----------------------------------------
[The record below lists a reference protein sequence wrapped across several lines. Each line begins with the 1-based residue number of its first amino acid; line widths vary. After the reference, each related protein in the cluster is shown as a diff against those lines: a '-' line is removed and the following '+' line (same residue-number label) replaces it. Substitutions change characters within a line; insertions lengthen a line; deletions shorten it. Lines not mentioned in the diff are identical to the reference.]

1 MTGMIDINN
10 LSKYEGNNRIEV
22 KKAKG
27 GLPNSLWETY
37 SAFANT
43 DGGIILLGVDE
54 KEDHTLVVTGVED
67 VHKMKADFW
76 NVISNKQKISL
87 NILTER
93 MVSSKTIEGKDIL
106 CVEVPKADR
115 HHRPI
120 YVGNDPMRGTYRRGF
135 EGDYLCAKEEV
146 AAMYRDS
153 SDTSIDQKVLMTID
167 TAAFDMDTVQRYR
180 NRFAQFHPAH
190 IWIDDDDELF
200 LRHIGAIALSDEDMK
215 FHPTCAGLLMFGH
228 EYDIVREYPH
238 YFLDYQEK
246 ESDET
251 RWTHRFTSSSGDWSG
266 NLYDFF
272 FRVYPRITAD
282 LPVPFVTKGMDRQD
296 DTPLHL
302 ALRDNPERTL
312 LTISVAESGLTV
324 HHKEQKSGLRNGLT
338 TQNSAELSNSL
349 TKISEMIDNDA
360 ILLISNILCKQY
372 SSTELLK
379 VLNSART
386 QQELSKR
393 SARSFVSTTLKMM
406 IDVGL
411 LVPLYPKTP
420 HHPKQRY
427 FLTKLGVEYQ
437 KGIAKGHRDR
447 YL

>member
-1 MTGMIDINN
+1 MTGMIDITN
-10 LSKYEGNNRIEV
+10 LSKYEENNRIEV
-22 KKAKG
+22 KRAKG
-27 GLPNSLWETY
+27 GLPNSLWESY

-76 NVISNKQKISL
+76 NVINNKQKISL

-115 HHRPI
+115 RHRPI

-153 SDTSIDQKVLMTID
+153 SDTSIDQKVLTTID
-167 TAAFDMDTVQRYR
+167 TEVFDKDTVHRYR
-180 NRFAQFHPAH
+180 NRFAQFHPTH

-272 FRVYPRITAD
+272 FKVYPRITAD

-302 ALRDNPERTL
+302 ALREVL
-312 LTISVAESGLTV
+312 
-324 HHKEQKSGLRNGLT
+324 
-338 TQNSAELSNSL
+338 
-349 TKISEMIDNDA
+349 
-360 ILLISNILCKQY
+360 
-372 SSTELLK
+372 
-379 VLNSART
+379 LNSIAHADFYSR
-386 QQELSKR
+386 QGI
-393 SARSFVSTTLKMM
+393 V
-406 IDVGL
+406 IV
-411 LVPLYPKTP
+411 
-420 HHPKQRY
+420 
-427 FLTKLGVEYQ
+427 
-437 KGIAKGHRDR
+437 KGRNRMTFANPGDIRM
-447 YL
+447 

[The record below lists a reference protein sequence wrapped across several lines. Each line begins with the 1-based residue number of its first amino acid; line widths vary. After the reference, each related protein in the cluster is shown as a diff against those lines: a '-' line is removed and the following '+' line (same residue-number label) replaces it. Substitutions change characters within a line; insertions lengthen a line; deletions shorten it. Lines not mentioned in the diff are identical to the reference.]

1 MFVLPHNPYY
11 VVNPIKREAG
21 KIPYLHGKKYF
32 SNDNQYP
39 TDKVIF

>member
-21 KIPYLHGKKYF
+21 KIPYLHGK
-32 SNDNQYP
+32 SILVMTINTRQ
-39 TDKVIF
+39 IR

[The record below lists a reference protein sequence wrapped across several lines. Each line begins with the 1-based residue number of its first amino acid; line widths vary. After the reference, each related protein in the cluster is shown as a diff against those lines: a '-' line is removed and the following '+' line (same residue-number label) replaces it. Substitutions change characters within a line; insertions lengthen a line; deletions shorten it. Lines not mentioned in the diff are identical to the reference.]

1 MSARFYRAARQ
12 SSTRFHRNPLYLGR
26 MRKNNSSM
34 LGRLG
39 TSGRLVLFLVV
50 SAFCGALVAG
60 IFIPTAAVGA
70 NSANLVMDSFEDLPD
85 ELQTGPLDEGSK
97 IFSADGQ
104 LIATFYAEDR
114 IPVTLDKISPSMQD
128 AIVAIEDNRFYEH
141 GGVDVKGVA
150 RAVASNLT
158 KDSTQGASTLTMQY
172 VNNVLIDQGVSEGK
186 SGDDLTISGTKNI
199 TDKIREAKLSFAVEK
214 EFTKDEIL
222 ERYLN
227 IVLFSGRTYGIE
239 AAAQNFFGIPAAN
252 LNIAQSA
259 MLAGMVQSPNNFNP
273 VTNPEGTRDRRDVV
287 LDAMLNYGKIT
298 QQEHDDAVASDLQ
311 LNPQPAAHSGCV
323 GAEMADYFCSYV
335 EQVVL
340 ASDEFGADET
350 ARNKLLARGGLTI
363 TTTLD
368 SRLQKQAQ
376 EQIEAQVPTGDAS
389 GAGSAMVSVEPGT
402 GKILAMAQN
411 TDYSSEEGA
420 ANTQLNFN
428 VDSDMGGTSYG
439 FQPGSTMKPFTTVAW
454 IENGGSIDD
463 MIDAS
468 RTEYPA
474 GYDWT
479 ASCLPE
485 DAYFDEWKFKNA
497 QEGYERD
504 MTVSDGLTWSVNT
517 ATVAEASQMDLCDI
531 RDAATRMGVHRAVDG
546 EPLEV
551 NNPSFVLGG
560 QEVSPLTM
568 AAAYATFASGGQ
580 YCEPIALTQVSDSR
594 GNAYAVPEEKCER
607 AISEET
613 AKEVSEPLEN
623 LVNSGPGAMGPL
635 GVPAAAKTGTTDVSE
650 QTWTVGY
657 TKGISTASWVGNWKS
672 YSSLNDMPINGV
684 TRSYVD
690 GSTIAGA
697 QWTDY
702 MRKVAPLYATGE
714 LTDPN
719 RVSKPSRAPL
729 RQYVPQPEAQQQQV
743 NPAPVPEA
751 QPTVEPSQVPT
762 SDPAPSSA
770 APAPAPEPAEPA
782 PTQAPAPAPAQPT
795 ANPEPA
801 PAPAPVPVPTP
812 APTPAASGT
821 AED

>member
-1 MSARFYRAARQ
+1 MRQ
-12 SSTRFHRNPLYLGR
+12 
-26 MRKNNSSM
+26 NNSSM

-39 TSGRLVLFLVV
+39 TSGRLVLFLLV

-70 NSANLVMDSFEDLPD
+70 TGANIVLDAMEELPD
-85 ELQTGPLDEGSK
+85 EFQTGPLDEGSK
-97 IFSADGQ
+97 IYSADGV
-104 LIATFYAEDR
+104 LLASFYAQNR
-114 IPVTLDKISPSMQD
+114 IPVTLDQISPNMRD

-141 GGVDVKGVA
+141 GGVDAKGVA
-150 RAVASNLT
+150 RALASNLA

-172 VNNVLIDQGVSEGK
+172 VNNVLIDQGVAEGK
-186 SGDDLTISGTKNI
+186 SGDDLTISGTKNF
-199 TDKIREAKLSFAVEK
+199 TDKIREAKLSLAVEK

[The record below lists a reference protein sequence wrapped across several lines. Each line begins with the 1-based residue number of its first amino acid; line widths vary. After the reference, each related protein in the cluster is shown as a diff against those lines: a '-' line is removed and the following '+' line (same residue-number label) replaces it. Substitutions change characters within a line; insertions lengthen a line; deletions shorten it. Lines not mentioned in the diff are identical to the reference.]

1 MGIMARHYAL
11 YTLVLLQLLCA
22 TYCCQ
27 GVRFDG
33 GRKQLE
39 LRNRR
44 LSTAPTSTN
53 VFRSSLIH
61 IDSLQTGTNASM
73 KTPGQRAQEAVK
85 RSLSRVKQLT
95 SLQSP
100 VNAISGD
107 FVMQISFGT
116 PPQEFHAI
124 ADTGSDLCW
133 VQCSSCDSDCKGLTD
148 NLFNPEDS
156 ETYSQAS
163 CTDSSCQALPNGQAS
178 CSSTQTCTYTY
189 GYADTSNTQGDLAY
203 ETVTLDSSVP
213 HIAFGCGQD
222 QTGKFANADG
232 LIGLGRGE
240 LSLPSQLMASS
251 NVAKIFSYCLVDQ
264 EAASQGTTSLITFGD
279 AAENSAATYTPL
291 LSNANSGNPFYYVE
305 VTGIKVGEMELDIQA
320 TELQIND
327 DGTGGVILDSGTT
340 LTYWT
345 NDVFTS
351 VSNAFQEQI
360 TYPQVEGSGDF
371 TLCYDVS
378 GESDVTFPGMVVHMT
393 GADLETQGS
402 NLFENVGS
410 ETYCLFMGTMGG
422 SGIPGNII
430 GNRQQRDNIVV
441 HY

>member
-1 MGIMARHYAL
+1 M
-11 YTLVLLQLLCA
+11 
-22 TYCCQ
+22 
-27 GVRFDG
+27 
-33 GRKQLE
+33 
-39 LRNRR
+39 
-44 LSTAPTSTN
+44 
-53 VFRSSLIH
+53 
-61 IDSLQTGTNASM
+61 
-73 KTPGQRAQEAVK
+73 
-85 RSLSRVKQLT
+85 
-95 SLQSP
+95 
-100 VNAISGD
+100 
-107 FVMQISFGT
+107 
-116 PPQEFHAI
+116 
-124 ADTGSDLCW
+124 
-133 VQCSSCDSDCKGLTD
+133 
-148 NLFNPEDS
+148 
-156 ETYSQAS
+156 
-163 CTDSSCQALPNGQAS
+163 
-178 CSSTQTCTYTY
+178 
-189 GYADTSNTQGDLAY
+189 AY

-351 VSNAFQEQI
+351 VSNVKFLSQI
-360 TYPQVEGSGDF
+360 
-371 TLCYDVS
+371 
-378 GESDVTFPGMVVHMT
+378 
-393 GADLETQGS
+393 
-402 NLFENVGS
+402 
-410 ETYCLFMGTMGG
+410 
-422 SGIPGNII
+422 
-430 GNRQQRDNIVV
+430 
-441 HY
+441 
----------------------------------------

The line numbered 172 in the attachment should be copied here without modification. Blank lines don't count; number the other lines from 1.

594 GNAYAVPEEKCER